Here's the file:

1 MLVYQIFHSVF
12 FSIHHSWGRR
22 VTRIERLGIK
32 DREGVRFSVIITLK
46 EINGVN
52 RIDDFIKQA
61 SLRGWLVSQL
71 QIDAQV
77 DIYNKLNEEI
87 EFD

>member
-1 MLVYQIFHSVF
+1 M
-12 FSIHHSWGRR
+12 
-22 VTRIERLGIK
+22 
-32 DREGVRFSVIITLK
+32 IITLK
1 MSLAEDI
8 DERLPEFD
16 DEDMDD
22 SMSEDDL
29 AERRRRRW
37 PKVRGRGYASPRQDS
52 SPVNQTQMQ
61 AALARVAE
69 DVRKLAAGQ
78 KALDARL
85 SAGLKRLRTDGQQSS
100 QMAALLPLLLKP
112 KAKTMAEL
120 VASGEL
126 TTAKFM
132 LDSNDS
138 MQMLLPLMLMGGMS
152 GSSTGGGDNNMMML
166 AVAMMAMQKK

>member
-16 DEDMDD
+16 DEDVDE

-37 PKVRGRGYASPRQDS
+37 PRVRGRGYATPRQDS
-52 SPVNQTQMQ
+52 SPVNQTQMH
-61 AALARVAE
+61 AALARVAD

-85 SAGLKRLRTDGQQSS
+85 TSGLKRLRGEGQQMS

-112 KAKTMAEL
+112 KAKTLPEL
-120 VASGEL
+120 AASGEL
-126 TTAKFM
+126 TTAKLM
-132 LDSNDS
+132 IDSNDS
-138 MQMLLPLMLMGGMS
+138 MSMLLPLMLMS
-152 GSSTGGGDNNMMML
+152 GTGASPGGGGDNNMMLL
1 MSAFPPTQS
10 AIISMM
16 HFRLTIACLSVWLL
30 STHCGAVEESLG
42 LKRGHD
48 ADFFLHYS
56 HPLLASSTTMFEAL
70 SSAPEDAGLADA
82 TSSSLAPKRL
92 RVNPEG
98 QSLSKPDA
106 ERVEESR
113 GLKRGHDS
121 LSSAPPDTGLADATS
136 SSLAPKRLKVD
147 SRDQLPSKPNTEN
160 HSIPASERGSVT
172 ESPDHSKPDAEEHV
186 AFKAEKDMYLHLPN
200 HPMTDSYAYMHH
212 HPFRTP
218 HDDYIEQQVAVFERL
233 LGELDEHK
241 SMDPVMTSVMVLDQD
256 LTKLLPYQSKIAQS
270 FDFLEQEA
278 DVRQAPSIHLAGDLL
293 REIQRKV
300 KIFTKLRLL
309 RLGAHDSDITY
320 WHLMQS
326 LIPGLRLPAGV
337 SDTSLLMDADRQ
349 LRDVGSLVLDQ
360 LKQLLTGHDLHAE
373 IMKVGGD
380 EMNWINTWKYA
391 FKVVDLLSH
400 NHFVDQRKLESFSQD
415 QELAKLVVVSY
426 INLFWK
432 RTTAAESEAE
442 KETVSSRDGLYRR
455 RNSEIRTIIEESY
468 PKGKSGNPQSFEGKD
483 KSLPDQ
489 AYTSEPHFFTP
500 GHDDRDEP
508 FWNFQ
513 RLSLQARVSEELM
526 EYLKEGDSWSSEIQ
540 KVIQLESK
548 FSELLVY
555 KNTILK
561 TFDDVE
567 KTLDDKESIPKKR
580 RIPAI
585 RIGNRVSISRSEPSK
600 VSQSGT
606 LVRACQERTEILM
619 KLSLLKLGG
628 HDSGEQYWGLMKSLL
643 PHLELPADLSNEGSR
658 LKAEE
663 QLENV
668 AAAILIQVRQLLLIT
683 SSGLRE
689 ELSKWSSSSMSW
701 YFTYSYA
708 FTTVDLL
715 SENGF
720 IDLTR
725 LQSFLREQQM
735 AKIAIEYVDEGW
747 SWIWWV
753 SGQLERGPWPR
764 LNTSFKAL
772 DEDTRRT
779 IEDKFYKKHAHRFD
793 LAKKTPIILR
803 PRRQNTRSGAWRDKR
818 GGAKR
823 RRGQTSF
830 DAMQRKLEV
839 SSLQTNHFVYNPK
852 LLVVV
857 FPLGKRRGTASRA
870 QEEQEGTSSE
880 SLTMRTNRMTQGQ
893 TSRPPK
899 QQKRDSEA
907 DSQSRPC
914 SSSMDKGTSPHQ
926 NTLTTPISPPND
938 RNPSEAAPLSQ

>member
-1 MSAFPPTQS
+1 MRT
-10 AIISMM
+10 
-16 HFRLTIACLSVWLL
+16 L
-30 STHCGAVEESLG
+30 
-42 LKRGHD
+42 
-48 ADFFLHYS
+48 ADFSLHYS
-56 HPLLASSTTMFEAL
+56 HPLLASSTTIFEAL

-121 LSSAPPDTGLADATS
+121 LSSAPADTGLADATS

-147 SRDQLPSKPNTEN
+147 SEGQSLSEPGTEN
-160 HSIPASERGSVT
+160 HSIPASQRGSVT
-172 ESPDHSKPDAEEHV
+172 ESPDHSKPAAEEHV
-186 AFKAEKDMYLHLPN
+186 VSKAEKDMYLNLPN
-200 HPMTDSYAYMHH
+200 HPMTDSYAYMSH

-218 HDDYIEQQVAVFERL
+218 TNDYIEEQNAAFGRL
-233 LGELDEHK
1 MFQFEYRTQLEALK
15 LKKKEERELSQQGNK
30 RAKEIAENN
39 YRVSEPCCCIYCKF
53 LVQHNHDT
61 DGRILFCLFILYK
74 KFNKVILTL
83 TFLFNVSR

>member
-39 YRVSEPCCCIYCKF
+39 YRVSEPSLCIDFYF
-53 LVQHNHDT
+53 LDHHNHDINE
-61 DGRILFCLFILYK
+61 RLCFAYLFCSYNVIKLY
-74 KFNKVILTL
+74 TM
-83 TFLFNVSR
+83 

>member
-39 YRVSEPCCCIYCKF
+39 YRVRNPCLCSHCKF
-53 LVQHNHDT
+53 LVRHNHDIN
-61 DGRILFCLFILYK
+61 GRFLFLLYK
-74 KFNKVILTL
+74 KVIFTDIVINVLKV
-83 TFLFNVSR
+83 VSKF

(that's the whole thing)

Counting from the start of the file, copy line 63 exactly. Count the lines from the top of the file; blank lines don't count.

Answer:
10 AIISMM